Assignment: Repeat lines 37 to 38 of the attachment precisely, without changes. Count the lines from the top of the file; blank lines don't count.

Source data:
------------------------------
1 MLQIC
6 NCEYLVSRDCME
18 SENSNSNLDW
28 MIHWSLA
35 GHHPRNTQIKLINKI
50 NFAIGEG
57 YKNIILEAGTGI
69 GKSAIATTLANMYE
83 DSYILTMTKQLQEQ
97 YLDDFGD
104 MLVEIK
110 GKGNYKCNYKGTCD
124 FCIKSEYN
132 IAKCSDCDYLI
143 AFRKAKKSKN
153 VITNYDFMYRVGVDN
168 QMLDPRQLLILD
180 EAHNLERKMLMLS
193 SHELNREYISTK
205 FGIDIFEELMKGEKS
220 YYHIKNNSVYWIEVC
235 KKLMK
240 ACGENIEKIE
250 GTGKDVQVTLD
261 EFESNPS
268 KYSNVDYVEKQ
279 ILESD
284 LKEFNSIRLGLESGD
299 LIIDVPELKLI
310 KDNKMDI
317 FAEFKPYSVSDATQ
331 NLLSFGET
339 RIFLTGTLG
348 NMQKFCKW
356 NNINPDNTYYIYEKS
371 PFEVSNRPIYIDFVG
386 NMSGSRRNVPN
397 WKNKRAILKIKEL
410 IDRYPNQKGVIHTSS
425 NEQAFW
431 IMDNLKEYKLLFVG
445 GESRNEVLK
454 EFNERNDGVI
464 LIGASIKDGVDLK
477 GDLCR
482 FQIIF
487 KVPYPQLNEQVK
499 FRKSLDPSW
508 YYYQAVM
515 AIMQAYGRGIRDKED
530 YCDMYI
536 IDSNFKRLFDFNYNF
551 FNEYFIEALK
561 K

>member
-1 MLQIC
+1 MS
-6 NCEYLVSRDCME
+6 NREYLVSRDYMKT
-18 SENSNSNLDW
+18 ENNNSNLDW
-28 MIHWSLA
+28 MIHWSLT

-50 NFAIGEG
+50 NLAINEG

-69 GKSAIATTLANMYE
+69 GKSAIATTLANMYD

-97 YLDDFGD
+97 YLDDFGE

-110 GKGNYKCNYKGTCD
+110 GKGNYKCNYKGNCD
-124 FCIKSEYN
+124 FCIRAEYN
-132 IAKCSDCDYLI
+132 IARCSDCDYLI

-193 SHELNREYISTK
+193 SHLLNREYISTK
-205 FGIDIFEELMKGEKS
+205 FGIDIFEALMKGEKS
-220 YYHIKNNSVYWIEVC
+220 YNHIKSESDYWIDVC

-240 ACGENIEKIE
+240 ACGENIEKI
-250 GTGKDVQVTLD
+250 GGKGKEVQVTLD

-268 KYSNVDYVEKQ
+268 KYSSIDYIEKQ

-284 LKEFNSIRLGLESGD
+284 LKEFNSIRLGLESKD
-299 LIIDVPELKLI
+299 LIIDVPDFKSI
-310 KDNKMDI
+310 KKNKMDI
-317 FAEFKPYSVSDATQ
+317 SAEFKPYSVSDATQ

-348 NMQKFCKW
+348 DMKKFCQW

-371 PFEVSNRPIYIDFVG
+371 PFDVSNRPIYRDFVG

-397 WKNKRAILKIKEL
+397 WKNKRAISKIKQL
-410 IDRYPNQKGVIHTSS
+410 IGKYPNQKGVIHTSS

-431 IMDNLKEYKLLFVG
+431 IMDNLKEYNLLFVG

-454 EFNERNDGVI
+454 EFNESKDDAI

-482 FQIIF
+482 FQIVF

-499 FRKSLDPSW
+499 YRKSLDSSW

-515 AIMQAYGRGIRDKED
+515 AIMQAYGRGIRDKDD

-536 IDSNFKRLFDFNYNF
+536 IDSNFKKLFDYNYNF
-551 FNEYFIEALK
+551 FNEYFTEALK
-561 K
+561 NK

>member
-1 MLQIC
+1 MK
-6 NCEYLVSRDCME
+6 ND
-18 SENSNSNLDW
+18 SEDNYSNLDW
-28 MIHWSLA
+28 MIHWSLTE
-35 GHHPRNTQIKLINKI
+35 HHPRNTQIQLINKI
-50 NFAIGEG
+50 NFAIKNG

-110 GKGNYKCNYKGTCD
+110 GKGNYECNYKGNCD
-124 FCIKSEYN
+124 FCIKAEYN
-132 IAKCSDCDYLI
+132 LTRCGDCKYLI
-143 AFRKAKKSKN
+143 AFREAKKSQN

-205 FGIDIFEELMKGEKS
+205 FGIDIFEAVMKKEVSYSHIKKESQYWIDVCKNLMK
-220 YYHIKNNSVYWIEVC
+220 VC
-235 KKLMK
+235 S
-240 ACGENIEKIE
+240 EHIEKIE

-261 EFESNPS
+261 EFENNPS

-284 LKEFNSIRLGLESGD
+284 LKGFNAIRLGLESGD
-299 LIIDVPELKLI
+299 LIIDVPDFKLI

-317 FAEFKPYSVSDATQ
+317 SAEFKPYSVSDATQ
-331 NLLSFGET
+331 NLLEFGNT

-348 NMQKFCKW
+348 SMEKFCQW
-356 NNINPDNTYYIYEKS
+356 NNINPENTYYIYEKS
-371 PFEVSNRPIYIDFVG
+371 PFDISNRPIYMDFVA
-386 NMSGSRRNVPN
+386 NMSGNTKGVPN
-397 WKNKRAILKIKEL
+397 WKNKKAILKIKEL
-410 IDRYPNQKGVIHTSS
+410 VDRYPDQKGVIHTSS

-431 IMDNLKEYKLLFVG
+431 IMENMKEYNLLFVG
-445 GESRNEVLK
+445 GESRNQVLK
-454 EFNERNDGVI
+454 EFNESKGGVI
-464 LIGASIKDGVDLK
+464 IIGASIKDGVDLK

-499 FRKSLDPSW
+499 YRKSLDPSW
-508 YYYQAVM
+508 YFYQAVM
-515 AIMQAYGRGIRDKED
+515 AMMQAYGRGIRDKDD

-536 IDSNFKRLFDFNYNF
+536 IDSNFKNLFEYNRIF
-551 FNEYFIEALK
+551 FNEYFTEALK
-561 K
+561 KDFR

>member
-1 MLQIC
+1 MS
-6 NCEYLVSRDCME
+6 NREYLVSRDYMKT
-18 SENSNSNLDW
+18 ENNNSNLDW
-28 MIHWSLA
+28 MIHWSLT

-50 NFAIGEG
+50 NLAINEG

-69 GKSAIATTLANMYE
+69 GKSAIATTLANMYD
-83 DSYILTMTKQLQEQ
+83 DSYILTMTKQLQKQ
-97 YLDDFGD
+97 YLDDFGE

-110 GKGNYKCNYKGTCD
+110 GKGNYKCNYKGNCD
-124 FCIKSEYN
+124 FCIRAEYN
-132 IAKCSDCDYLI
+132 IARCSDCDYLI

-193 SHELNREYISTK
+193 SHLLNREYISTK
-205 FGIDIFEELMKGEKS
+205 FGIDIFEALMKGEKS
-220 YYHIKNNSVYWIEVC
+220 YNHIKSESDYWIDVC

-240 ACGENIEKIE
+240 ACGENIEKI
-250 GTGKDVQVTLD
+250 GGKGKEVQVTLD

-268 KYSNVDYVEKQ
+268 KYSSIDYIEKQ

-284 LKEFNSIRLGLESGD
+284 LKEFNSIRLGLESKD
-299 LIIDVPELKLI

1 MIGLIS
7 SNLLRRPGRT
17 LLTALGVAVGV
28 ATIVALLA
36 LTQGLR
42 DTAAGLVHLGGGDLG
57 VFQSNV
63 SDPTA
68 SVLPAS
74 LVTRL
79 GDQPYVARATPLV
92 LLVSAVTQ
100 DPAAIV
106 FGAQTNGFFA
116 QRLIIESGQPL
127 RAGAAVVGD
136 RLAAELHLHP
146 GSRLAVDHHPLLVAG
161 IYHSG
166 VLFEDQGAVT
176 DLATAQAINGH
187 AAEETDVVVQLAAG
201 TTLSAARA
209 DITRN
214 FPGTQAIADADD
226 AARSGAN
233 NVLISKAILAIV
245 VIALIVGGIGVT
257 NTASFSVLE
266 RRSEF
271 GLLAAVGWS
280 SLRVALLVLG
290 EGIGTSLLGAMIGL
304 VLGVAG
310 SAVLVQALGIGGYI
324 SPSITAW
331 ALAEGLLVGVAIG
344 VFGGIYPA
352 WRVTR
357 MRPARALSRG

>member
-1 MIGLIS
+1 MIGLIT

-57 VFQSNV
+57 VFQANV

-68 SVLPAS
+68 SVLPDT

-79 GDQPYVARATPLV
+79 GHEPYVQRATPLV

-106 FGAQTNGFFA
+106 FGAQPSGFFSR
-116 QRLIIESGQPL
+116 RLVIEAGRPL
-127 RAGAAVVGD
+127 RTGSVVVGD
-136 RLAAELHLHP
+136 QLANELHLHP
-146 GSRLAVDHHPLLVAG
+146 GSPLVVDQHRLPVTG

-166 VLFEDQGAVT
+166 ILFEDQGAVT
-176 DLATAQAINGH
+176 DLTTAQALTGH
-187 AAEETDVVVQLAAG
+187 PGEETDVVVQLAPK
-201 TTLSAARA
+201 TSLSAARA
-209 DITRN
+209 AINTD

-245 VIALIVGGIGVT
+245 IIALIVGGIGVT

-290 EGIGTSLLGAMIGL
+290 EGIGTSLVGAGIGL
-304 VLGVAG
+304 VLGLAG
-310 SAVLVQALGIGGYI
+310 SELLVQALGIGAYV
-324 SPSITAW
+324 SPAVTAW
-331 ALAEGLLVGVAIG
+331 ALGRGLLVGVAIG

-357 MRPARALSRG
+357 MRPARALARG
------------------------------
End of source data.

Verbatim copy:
386 NMSGSRRNVPN
397 WKNKRAILKIKEL